After spending several September nights tracking and obtaining images of a near-Earth asteroid (NEA), a team of five Purdue University Northwest student researchers generated related data that was published in the Nov. 25 issue of “Minor Planet Circulars.”
The students—Jerald Balta of Portage, Steven Garza of Hammond, Muhammad Siddiqui of Valparaiso, Samantha Tarkington of Highland and Joshua Vandenoever of Lowell—monitored and observed the asteroid between Sept. 10 and 21.
They went on to submit their research data and eight images of the 2002 RS28 Amor class NEA to the Minor Planet Center (MPC) at the Harvard-Smithsonian Center for Astrophysics. Supported by the International Astronomical Union, the MPC is considered a prominent worldwide site for receipt and distribution of positional measurements of minor planets, comets and outer irregular natural satellites of the major planets.
Thanks to data input from a universal network of professional and amateur astronomers, the MPC keeps trajectory information current about NEAs, which are defined as asteroids whose orbit brings them closer to the Earth than orbits of Venus or Mars.
Introduction to observational astronomy research
“This project is a great way to introduce undergraduate researchers to observational astronomy research,” Purdue Northwest Associate Professor of Physics & Astronomy Adam Rengstorf said. “These students gained experience operating the NIRo telescope and camera, calibrating and analyzing images, determining an object’s position and brightness, and preparing data for submission to the MPC.”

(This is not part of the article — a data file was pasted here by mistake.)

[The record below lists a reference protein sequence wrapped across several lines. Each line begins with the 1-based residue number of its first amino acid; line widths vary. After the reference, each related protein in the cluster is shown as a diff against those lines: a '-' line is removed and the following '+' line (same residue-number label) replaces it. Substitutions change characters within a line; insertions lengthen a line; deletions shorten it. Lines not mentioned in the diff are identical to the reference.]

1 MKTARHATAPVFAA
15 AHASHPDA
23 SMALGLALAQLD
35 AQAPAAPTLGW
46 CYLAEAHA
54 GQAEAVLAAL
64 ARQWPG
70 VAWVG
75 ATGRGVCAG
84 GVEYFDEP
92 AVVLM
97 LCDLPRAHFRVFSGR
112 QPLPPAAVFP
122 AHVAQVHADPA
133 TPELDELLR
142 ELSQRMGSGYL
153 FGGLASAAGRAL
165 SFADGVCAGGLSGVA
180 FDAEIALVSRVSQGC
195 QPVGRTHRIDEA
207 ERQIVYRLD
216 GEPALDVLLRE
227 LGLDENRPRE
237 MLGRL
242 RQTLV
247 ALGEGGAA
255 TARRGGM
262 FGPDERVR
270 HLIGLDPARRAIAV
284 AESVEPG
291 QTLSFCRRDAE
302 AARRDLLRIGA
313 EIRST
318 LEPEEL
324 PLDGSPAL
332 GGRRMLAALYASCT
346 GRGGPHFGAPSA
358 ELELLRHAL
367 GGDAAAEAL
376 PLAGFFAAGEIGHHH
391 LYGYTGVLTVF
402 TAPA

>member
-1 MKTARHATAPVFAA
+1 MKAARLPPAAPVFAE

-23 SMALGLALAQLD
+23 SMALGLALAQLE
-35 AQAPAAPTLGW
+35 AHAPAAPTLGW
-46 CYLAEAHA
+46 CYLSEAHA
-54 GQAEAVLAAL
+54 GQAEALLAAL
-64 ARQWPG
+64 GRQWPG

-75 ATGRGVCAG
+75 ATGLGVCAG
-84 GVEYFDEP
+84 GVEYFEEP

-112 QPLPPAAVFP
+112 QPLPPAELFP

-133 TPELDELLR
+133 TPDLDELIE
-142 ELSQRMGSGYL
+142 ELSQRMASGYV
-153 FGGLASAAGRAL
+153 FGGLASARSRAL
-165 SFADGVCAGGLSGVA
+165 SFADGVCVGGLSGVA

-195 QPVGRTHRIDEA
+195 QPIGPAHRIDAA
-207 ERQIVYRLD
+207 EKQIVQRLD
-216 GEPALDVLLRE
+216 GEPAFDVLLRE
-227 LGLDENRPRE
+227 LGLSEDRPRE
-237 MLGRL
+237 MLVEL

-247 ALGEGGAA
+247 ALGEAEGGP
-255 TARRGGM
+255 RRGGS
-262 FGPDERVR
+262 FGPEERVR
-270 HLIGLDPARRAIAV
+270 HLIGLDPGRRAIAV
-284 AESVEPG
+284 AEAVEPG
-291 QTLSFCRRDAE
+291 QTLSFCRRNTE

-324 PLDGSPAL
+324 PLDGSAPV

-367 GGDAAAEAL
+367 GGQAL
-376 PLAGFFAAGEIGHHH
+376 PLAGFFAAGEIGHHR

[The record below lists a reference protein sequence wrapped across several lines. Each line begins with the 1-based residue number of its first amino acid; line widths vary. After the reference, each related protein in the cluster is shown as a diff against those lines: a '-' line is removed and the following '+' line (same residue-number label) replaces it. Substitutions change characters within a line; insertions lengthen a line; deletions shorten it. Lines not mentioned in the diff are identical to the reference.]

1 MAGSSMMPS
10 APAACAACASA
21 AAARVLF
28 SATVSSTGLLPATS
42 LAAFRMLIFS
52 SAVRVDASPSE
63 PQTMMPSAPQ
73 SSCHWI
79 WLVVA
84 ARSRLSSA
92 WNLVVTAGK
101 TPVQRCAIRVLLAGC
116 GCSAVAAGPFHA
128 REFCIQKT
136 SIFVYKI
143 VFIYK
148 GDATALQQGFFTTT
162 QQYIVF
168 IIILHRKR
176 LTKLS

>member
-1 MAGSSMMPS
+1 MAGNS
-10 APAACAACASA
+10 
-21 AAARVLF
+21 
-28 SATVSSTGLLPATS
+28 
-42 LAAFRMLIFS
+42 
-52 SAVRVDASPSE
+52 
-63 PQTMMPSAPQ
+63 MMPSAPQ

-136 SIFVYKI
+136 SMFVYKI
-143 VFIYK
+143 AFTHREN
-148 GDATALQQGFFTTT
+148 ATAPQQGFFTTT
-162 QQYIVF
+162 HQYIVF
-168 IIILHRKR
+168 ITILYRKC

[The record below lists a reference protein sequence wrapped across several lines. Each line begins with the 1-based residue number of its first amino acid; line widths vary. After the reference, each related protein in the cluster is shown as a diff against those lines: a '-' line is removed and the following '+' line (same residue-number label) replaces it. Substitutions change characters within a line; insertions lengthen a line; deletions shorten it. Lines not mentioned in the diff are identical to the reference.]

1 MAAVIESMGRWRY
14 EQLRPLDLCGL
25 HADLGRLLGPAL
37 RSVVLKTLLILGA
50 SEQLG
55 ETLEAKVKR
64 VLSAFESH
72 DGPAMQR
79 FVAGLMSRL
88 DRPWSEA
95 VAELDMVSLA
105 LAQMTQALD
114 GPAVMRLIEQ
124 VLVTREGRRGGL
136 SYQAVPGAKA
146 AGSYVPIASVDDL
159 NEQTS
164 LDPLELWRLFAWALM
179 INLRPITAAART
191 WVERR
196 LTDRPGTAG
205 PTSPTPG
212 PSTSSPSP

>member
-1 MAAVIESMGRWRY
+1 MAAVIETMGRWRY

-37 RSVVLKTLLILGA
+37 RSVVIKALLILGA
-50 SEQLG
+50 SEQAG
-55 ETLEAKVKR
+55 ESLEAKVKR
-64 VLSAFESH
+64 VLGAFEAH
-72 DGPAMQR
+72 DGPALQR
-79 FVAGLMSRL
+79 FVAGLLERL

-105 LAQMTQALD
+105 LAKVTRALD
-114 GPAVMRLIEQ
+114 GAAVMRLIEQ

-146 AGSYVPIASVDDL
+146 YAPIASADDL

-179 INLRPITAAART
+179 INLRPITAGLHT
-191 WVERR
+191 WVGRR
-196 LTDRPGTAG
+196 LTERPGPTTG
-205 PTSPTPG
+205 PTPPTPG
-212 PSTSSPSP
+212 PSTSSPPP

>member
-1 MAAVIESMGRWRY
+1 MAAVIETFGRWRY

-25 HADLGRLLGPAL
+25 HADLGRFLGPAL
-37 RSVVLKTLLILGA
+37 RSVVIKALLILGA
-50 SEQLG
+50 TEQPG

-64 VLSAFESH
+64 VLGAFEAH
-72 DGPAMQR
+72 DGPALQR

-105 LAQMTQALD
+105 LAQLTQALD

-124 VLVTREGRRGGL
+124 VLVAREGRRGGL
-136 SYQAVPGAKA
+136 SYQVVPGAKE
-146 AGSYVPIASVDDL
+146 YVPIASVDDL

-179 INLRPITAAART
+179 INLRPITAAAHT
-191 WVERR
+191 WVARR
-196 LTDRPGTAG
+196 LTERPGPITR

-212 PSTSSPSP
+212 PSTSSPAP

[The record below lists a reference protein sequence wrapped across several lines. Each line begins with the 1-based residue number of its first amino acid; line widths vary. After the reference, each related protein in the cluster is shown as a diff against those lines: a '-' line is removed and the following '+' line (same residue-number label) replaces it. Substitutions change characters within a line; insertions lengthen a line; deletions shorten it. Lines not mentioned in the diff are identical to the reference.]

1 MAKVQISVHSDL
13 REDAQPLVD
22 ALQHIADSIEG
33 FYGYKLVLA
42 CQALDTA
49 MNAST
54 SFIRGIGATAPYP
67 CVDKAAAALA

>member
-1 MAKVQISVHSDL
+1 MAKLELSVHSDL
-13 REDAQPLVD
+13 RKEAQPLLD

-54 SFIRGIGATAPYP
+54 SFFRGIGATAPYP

The students, all physics majors with an interest in observational astronomy, used Purdue Northwest’s state-of-the-art NIRo (Northwest Indiana Robotic) Telescope to image the RS28 asteroid.
“The images they obtained were used to calculate up-to-date positions of the asteroid,” Rengstorf said. “Their new positional calculations were precise and accurate enough to be accepted by the MPC for use in the next determination of updated orbital elements for the asteroid.”
Large enough, but not close enough
The asteroid comes within about 10 million miles of Earth’s orbit and is 2-3 kilometers in diameter—large enough to cause serious global damage to Earth, but not close enough to be considered a collision threat.
“We chose RS28 for monitoring because it was close enough, bright enough and in the right part of the sky to be seen with the NIRo telescope during the (recent) fall semester,” Rengstorf said.
The NIRo Telescope is housed at the Calumet Astronomy Center at Buckley Homestead County Park in Lowell. The Calumet Astronomy Center is a collaborative endeavor among Purdue Northwest; the Calumet Astronomical Society, Northwest Indiana’s amateur astronomy organization; and the Lake County Parks and Recreation Dept. The Thomas Conway Observatory, maintained by the Calumet Astronomical Society, also is located at the Calumet Astronomy Center.
“I consider the effort by these students a valuable bit of global community service,” Rengstorf said. “They are helping the international astronomical community keep track of solar system objects that potentially could pose impact threats on Earth.”